Balearics Show Strength In Recovery
The most recent, Notaries’ Association, quarterly housing market report, recorded a rise in Spanish property sales averaging 13.3% and an average increase in house prices of 1.3%. The figures are encouraging, and although subject to some regional fluctuations, are especially good news for the Balearic islands where a table topping rise of 28% was seen. Property sales increased in all regions of Spain with the exception of La Rioja, where they fell by 2.7% and Navarra where a dramatic decline of 20% was recorded. The closest rival to the Balearics was the Catalonia region where house sales rose by 25%.
Coastal areas such as Alicante, Malaga, the Balearic and Canary Islands have shown the strongest growth, attributed largely to foreign interest, with Santa Cruz in Tenerife seeing the number of overseas buyers rise by a staggering 40% year-on-year. Malaga, Alicante and Barcelona led the way in sheer volume of house sales, whilst demand was high in Madrid, Mediterranean coastal areas and the islands. House prices rose by 8% in the Canary Islands, whilst Madrid saw a rise in property value of 5%. and the Balearics along with Catalonia saw an increase of 3%. The Balearic islands are showing a growth in the market which is 8% higher than the Spanish national average, confirming that the islands will remain a constantly sound investment and provide a key element to the recovery of the Spanish property market.
After a boom summer for tourism many Balearic property owners will be considering the possibility of preparing their property for rental to third parties during 2017. To rent directly to holidaymakers a tourist liscense is required. Balearic licensing laws are widely considered complicated and restrictive compared with those in other areas, but, as long as certain criteria are met and with proper guidance, rental can be a viable and highly profitable option. To obtain a licence the proprietor or owner’s lawyer must present floor plans and any other relevant paperwork to the local tourist authorities. The property must be a detatched or a semi-detatched house with a minimum ratio of three people per bathroom. Once approval is given, the license can be granted immediately and corresponds to the house, not the owner.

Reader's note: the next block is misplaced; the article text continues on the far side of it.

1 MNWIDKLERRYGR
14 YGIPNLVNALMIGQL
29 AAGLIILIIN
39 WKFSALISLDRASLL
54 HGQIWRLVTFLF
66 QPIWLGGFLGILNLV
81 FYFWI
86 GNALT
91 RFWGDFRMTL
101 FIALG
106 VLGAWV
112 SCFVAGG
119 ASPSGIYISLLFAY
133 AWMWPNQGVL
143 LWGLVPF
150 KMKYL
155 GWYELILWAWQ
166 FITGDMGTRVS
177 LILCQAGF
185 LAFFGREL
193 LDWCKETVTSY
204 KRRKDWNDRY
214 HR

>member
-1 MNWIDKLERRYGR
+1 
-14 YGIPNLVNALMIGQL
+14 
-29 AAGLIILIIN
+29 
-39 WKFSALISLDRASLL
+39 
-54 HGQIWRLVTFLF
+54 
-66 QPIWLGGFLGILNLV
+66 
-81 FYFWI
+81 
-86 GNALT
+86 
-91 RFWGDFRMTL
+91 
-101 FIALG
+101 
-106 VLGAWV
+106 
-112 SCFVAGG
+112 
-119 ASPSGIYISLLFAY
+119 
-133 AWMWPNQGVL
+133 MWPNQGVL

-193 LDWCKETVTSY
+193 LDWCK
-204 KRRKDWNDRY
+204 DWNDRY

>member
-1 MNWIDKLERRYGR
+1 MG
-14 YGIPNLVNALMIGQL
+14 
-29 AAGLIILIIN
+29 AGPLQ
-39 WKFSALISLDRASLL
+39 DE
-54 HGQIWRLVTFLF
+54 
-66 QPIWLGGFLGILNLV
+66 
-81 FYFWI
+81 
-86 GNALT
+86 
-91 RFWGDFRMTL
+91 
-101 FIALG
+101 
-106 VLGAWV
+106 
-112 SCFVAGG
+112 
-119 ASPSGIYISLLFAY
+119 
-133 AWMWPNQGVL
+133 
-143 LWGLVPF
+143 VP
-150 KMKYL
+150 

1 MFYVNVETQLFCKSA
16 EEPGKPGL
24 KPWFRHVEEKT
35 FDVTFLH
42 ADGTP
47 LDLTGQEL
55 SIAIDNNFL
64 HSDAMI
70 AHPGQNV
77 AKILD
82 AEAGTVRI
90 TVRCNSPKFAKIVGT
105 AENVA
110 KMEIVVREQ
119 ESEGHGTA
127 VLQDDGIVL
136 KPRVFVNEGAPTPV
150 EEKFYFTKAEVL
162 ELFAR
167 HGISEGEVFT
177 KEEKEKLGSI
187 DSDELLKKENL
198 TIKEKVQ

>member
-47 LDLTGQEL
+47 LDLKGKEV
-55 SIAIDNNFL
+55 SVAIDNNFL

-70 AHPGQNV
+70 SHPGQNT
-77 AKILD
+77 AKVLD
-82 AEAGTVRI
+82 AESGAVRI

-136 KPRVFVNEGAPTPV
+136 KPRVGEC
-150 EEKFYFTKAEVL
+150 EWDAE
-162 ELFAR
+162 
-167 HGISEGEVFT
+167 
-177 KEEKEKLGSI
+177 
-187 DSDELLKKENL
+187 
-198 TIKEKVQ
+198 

It must be renewed after 6 years, and as part of the touristic licensing agreement the householder will be required to supply a number of services similar to those of a hotel. The owner will also be obliged to charge the customers VAT, file income tax declarations on a quarterly basis and pay the tax back to the state. Terraced houses and apartments can not be granted tourist licenses but can be classed as a short-term rental under the terms of the Spanish Tenancy Act. In a short-term let of this type, no tourist services can be offered, the property can not be advertised through a Tour Operator and VAT cannot be charged. The property must have a carefully drawn-up contract which will satisfy property inspectors that it meets the criteria of the Spanish Tenancy Act and is not being used for any other purpose. In all cases it is crucial, of course, that professional advice is sought, that any income from rental is declared and that the relevant income tax paid.
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